A below-par Manchester United had Edinson Cavani to thank after his 71st-minute goal gave the visitors at least something to take back from the North East. Newcastle United will have felt disappointed to have not taken the full three points on offer after Allan Saint-Maximin had given the home side a first-half lead.
The unfolding narratives at both Uniteds have defined this Premier League season so far and, with the hope of new eras quickly dawning, this was a share of the spoils that did neither of them any good.
United’s aims of keeping in toe with the top four were dented by this result but it’s the meagre display that suggests that they are not at the level to challenge a rejuvenated Tottenham Hotspur or ascending Arsenal. Newcastle, meanwhile, need points more than anything but their showing provided reasons for optimism for the team second from bottom.
United were playing their first game in 16 days due to a Covid-enforced break, however, Raphael Varane featured for the first time since November 2 after a layoff with a hamstring injury. The French centre back was rusty on his return and that led to an unstable United defence.
Varane lost possession in the build up to Newcastle’s goal. He was easily dispossessed by Sean Longstaff and was not in a position to turn quickly enough and race back to stop the marauding Saint-Maximin in his tracks. The former Real Madrid defender was close to gifting Newcastle further chances in dangerous areas but did demonstrate a cool head to get out of some tricky situations.
However, Varane was not the only United player who looked off the pace. The visiting defence gave the ball away 53 times in total and there was little in the way of a structure to United’s defensive work. They allowed Newcastle eight shots on target, which is more than they have managed in their last seven matches.
The narrow 4-2-2-2 set-up preferred by Ralf Rangnick, for the time being at least, appears to make United unbalanced. They were easily opened up by Newcastle and any semblance of a cohesive press noticeable by its absence. Just over a month into his time at the club and Rangnick’s work with the team has been heavily disrupted, this is still not how he wants his side to play.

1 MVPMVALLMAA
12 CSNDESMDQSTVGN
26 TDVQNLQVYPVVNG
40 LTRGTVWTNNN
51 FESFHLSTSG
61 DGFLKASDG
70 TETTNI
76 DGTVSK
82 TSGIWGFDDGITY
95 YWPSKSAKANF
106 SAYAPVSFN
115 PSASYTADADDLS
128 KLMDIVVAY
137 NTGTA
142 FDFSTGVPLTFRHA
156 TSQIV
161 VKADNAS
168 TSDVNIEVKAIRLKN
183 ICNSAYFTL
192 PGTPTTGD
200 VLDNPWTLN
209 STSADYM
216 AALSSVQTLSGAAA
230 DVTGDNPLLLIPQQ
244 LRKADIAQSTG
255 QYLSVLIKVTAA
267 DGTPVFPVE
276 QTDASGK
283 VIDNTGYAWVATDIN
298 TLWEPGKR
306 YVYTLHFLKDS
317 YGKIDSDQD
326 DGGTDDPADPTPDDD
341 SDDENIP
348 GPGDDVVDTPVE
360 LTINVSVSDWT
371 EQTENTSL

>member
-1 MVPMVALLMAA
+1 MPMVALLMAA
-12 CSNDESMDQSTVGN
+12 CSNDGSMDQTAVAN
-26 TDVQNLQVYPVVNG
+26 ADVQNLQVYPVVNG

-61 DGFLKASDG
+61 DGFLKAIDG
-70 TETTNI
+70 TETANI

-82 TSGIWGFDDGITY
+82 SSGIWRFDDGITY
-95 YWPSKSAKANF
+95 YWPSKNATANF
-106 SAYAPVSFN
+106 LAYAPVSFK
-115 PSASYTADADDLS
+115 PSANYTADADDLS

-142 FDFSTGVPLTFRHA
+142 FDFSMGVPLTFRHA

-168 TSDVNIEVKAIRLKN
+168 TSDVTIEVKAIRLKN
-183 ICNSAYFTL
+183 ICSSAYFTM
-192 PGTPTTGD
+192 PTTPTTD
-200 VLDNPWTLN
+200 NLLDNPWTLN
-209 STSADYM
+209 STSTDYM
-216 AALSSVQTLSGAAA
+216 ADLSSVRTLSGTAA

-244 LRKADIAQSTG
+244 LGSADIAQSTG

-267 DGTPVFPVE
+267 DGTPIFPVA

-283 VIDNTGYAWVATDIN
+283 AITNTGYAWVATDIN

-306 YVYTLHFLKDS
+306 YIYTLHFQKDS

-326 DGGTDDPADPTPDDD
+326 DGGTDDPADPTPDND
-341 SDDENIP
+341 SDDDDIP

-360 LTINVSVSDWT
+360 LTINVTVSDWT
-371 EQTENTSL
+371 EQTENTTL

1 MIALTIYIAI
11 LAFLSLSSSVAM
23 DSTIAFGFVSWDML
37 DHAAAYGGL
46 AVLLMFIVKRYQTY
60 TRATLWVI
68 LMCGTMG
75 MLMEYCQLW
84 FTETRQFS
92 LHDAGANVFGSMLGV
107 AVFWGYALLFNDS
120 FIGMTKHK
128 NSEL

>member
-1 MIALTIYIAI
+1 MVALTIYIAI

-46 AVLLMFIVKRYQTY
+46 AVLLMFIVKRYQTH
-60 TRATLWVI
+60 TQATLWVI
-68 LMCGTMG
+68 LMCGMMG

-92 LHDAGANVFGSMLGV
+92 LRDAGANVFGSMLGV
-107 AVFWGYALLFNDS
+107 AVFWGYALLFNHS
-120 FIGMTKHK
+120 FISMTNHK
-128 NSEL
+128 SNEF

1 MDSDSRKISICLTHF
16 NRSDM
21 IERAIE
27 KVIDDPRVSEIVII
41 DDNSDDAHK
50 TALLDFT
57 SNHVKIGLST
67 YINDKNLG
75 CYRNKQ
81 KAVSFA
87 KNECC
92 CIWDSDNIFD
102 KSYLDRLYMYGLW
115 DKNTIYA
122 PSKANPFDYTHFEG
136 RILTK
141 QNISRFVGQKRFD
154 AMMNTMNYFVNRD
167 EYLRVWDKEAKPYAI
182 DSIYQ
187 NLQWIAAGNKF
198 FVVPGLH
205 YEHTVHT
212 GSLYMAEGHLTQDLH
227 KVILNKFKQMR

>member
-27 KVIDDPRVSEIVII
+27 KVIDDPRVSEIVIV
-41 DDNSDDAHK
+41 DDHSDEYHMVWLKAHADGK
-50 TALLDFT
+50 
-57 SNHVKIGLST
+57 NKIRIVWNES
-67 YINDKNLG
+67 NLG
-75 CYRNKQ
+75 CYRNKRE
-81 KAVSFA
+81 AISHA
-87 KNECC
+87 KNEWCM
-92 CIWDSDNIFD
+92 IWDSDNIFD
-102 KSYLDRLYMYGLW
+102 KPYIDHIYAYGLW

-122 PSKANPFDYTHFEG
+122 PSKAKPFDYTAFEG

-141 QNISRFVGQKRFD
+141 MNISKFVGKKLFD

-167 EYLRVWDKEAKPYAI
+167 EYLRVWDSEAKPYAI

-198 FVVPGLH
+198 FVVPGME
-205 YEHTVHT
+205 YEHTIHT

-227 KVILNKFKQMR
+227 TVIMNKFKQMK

Half time changes
It wasn’t just individual lapses and errors that cost United, however, this was a messy team display from Rangnick’s men. A below-par first half gave way to small improvements after the interval but this was a performance that the United manager will want to dissect.
Rangnick had to make changes at the interval, up until that point they had been lacklustre and offered little in attack. Removing the ineffectual Mason Greenwood for Cavani was the correct decision. The Uruguayan striker scored United’s equaliser in what were his first minutes in the league under the interim manager.
United lacked a plethora of attributes in the first period and deservedly went in at the break a goal down. There was little positive to say about the visitors’ attack with Marcus Rashford struggling to have an impact, and Cristiano Ronaldo and Bruno Fernandes failing to manage a shot on target between them. They were thankful for Cavani’s intervention.
Creative full backs?
One noticeable choice that Rangnick has made in the early throws of his reign is the selection of Diogo Dalot and Alex Telles as United’s full backs. Whereas Aaron Wan-Bissaka and Luke Shaw were the choice pairing under Ole Gunnar Solskjaer, they now find themselves playing second fiddle.
Rangnick has started Dalot and Telles in all three of the Premier League games he has taken charge of so far. The pair may be able to offer more in the final third and quick switches of play could become a crucial element of United’s more aggressive play, but they need to find a fix for a poor set-piece return: United are the only team in the league who are yet to score from a dead-ball situation.
Newcastle prevented United’s full backs from being able to advance upfield at will. Ryan Fraser’s energy penned in Telles while Saint-Maximin’s threat and trickery proved a constant menace for Dalot. United’s right back was flat footed when the French winger bypassed his marker and bore down on David De Gea before unleashing his goalbound strike.
The Toon Army’s Saint
When watching Newcastle play, Saint-Maximin often steals the show. This season, which still contains only one league win, has not been the easiest for those on the Gallowgate, but the sight of their French saint always provides hope.
The manner in which Saint-Maximin lights up the left side of Newcastle’s attack befits a player who should be playing for a side higher up the division and away from such relegation mire. The 24-year-old has scored four of Newcastle’s 19 league goals and assisted three more, but it’s his ingenuity and constant cutting in from the left that offers so much to Newcastle.
If Eddie Howe is to steer Newcastle to safety this term then he will rely heavily on Saint-Maximin’s output and how he can forge an efficient outlet with Joelinton and Callum Wilson. What will worry Howe is that Saint-Maximin and Wilson both exited the game with injuries. This was one of the most front-footed Newcastle displays that St James’ Park has seen for a while and Saint-Maximin set the tempo.